Dismiss Notice

STYLE. COMMUNITY. GREAT CLOTHING.

Bored of counting likes on social networks? At Styleforum, you’ll find rousing discussions that go beyond strings of emojis.

Click Here to join Styleforum's thousands of style enthusiasts today!

Is the secret to a better cheap shirt collar roll… *gasp*… starch?

Discussion in 'Classic Menswear' started by GoClick, Sep 11, 2012.

Tags:

Can starch improve the look of cheap button down collars

  1. Yes

    8 vote(s)
    88.9%
  2. No

    1 vote(s)
    11.1%
  1. GoClick

    GoClick Active Member

    Messages:
    26
    Likes Received:
    0
    Joined:
    Nov 16, 2011
    Before you sound off about how starch ruins shirts, I know that, hear me out.

    I know starch is "bad". I'm not talking about starching my custom shirts here, they come with the collars made properly in the first place and they already look right.

    What I mean is typical OTR shirts. The sort I buy to wear on Saturdays to a friend's house when I suspect someone might fling nacho cheese on me. Those $30 shirts you don't actually like, but wear because you can't risk something better. You still want to look "sharp"… but the plackets always sag and the collar folds outward and looks limp and sad.

    I've found that with those shirts I can starch the heck out of the placket (and whatever the other side is called) from the 2nd button up, and the collar from the button to about 1/3 of the way towards the back. Then the collar says erect (shut up) because the front of the shirt is stiffer, and the collar doesn't flop out. The whole effect is much more vertical and rakish.

    I don't really care if the life of the shirt is shorter because they're always taken out by nacho cheese, or grass stains before their time anyways.

    Have you tried this on your cheap shirts?
     
    Last edited: Sep 11, 2012


  2. mcbrown

    mcbrown Senior member

    Messages:
    727
    Likes Received:
    143
    Joined:
    Dec 7, 2010
    Isn't the attempt to coax "good" collar roll out of a cheap shirt or "good" lapel roll out of a cheap suit sort of like trying to make your Civic look faster by putting on a non-functional hood scoop?
     


  3. Grammaton Cleric

    Grammaton Cleric Senior member

    Messages:
    1,815
    Likes Received:
    334
    Joined:
    Dec 17, 2007
    Location:
    Hong Kong / Darien
    News flash: $30 button downs don't make you look 'sharp', no matter how much you starch'em.
     


  4. GoClick

    GoClick Active Member

    Messages:
    26
    Likes Received:
    0
    Joined:
    Nov 16, 2011
    Hah, yeah but 5 year olds flinging guacamole are just too dangerous for fine goods.
     


  5. GoClick

    GoClick Active Member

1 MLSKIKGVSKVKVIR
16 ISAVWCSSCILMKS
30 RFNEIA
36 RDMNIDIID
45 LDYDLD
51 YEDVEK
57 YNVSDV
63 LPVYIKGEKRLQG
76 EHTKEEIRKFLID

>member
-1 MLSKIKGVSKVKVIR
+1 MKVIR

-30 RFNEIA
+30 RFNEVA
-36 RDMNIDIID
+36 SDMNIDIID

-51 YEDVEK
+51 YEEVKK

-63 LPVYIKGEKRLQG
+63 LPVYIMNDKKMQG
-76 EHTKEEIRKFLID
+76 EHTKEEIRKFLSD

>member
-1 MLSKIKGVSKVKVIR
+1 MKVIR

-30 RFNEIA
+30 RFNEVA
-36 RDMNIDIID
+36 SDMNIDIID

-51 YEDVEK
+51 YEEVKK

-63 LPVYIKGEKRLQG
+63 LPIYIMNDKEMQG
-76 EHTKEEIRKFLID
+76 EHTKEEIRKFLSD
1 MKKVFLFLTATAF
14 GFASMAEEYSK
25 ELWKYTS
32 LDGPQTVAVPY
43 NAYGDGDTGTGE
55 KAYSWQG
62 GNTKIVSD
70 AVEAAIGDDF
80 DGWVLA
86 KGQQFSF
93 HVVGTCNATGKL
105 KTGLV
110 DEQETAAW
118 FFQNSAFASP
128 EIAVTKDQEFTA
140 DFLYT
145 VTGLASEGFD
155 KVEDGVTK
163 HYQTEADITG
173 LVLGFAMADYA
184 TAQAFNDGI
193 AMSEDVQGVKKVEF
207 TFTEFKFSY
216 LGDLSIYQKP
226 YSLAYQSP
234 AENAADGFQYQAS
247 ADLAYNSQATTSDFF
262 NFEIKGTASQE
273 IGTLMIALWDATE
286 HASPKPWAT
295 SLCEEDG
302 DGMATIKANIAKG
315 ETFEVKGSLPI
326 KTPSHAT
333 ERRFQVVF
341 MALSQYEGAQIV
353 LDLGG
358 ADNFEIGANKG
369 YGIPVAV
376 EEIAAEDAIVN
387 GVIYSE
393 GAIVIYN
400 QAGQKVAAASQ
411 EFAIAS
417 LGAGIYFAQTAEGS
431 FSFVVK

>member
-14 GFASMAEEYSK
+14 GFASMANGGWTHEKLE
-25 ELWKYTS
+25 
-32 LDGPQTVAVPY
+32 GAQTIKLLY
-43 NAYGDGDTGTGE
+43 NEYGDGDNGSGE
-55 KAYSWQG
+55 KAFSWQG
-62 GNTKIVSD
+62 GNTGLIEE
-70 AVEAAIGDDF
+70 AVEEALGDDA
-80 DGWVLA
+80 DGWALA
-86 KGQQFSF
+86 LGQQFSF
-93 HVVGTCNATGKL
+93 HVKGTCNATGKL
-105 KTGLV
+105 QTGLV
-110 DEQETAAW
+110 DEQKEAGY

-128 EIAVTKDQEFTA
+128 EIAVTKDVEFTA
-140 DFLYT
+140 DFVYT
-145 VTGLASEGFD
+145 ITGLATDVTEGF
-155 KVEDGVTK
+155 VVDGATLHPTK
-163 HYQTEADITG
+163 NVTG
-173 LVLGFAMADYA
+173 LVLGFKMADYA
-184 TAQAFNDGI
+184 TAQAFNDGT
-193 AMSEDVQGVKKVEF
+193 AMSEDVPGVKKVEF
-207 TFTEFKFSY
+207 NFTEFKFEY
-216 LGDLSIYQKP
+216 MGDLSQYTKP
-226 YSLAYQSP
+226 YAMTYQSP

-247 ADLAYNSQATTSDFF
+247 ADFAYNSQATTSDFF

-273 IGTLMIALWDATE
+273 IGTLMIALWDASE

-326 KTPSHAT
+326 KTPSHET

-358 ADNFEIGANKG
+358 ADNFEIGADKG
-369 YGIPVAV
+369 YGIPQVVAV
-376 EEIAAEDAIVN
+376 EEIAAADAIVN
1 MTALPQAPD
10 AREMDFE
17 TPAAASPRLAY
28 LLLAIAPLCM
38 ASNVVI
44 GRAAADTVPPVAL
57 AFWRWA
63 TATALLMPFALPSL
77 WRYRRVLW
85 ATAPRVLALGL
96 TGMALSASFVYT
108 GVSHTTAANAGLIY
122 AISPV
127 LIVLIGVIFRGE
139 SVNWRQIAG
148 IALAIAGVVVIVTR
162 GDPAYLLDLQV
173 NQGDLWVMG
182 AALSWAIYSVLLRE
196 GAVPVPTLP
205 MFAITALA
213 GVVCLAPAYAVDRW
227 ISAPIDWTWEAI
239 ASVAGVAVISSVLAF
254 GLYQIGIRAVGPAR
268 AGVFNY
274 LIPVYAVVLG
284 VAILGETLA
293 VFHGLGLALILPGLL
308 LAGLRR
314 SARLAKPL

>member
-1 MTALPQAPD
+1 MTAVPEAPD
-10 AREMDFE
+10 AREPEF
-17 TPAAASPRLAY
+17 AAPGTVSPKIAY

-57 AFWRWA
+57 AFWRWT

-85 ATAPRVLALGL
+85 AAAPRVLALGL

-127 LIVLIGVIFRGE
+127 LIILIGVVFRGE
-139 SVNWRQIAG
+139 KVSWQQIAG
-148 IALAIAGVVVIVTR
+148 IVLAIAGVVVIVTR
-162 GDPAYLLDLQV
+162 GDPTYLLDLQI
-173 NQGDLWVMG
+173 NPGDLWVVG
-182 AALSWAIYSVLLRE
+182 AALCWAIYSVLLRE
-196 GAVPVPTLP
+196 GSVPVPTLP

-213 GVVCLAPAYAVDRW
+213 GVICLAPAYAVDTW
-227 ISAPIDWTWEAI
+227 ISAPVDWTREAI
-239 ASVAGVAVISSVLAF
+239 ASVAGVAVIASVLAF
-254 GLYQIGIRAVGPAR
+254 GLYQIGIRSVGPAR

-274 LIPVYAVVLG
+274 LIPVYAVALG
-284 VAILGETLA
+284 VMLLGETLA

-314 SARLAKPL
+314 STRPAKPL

Messages:
    26
    Likes Received:
    0
    Joined:
    Nov 16, 2011
    How derd ya'll know mer Cibic has hertweels flames on it? I gert dat at WAAALLmart.
     


  6. Smudge

    Smudge Senior member

    Messages:
    205
    Likes Received:
    1
    Joined:
    Sep 1, 2009
    

    QFT
     


  7. gettoasty

    gettoasty Senior member

    Messages:
    12,638
    Likes Received:
    6,769
    Joined:
    Feb 8, 2010
    Location:
    Home
    A good standard collar stay recommendation then anyone?
     


  8. Poloboy

    Poloboy Well-Known Member

    Messages:
    70
    Likes Received:
    5
    Joined:
    Nov 10, 2011
    I do not understand the dislike for starch in these forums.
    I have all of my dress and casual shirts laundered with extra heavy starch, and have never had any problems with excessive wear. All dress shirts shirts are custom made, using high thread
    Count 2 ply cottons. To me, any dress shirt that is not heavily starched, looks like crap.
    Anyone that thinks they can just iron a dressshirt, and put collar stays in, and think they
    Look good, is only making a fool of themselves. I have seen far to may photos of people
    Wearing ties with unstarched collars, and I find it hard to believe they think they look good.
     


  9. GoClick

    GoClick Active Member

    Messages:
    26
    Likes Received:
    0
    Joined:
    Nov 16, 2011
    I kind of don't wonder about that myself… back in the old days people were thrifty and they starched. I just can't imagine my grandmother who's 94 and learned to run her household in the great depression having ever starched any of my grandpa's work shirts if it reduced the service life. My grandma is thrifty to the point of madness.

    That said I still don't starch my custom shirts out of fear, I just get them made with very rigid fused collars and cuffs and use brass stays. My shirts tend to die young because my unusually abrasive stubble tends to sand the collar into oblivion.
     


  10. jamesny

    jamesny Senior member

    Messages:
    347
    Likes Received:
    1
    Joined:
    Jul 26, 2011
    Location:
    NYC
    Wow I remember my mother used to do this back in the day. It does tend to make the shirts look more pressed longer.. particularly for cotton dress shirts.
     


  11. Harold falcon

    Harold falcon Senior member

    Messages:
    27,426
    Likes Received:
    7,614
    Joined:
    Dec 6, 2009
    Location:
    NE PA
    I use a light amount of starch on my shirts. I iron them myself and am otherwise very gentle with them.
     


  12. Butler

    Butler Senior member

    Messages:
    828
    Likes Received:
    2,065
    Joined:
    Apr 19, 2009
    Location:
    CPH
    


    Starch for bespoke - always! :bigstar:


    [​IMG]

    Uploaded with ImageShack.us

    [​IMG]
    By lifestylemanager at 2011-02-13
     


Share This Page

Styleforum is proudly sponsored by